• EUR
  • BGN
  • RON
  • RSD
  • TRY



View all articles

How to choose a suitable pot for each plant?

How to choose a suitable pot for each plant?

When choosing a pot for a new plant, make sure it has drainage holes and allows the plant to grow.

Buy a pot with a diameter that is at least one inch wider than the diameter of the plant's root mass, and if you expect your plant to grow quickly, use a pot up to four inches wider.

5 standard pot sizes and what to grow in them

Your local garden center or hardware store probably sells pots of various sizes, each suitable for different types of plants. Pots are measured by their diameter.

1. 10-inch pots: A 10-inch diameter pot holds two and a half to three gallons of potting soil. This is a great container size for succulents and herbs, as well as vegetables such as leaf lettuce, strawberries, turnips, beets, baby carrots and flowers such as marigolds and zinnias.

2. 14-inch pots: Containers 14 inches in diameter are good for cabbage, peas, large varieties of carrots, spinach, and hearty leafy greens like kale, lettuce, and Swiss chard.

3. 18-inch pots: This size of pots can hold large vegetables like broccoli, cauliflower, eggplant, zucchini, peppers and tomatoes. It's also the perfect pot for growing berries, shrubs, cacti and even citrus dwarfs.

4. 24-inch pots: These pots hold 24 quarts of soil and can accommodate large houseplants with slightly more extensive root systems. A fig tree with saplings will fit in a 24-inch pot, provided the height of the pot is tall enough (tree roots need room to grow down). Pomegranate, apple and dwarf peach will also fit in pots this size.

5. 30-inch pots: 30-inch pots are massive by most standards and usually serve as nursery pots for trees that will eventually be planted in the ground. Full trees, including pear, apple and plum, can live a lifetime in a 30-inch pot, provided they are properly fertilized.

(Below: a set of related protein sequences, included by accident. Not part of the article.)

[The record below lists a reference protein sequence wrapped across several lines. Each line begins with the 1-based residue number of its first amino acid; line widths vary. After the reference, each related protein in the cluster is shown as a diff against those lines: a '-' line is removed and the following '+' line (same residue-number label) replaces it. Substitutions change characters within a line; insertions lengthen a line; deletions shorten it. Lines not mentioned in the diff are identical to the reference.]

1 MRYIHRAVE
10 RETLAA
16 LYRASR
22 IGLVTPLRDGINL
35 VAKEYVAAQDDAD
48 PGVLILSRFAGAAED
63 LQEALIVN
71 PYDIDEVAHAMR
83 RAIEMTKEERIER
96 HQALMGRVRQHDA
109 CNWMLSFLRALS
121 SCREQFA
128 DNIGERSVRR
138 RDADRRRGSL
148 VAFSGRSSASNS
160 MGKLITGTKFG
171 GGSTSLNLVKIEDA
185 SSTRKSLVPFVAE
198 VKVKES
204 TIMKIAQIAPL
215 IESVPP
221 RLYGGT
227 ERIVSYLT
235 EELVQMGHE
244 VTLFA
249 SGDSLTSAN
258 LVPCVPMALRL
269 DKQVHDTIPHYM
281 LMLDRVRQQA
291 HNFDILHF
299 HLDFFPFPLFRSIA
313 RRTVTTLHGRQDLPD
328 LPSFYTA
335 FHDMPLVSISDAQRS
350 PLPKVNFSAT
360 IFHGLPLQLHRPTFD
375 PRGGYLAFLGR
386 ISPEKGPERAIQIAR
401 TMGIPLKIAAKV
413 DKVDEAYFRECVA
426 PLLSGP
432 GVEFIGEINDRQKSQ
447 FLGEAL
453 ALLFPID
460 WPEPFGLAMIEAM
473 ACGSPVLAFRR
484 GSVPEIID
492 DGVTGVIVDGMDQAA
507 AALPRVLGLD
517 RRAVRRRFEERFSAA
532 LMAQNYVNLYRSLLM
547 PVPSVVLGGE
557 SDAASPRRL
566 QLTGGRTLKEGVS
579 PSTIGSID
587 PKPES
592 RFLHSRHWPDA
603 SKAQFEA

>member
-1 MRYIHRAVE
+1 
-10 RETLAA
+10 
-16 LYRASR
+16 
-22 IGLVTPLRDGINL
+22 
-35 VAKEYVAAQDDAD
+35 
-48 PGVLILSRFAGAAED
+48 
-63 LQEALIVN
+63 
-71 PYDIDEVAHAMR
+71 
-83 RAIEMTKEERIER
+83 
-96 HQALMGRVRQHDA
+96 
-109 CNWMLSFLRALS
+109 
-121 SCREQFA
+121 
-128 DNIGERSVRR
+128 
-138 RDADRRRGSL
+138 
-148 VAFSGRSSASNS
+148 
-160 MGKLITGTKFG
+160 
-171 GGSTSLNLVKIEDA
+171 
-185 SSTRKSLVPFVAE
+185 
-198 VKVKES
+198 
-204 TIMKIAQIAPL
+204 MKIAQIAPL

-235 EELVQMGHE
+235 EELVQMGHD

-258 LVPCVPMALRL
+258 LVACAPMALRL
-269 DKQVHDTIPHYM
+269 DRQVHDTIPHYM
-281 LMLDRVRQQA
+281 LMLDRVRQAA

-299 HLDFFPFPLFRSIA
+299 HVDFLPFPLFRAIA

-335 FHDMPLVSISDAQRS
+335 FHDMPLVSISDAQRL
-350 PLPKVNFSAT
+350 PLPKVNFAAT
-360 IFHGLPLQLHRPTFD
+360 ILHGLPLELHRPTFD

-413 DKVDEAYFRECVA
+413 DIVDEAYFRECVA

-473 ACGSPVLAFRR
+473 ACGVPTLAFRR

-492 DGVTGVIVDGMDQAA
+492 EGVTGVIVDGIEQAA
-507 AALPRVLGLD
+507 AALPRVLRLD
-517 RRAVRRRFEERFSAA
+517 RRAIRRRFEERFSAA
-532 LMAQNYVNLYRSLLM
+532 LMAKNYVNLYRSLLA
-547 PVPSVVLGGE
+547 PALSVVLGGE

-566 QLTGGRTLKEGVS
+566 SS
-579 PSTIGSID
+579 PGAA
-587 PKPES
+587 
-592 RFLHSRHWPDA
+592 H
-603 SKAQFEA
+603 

4 types of pots and how to use them

While the differences between potting materials are mostly aesthetic, there are a few differences that can affect the health of your plants.

1. Plastic pots: These are usually light and cheap and come in many different colors. Plastic pots are better for houseplants, as some types of plastic (especially black) absorb summer heat and can cook your plants' roots. Be careful with the very thin plastic; although plastic does not biodegrade, it does photochemically degrade, meaning that strong sunlight can cause the pot to disintegrate.

2. Terracotta pots: These classic pots made of red clay are standard in container gardening. The porous terracotta material absorbs water from the soil and then dries out, so either pair these plants with drought-tolerant species (such as succulents and rosemary) or plan to water a lot.

3. Glazed Ceramic Pots: These pots are strong, heavy and can be glazed in a wide range of colors. Almost any plant will do well in a glazed ceramic pot. The two disadvantages are higher prices and a tendency to crack at low temperatures.

4. Hanging baskets: Consider this option for small plants, especially succulents. Hanging baskets give plants plenty of drainage, so don't put anything under them that you don't want to get wet.

Post comment

Security code
    No comments yet
Seliton E-commerce Solution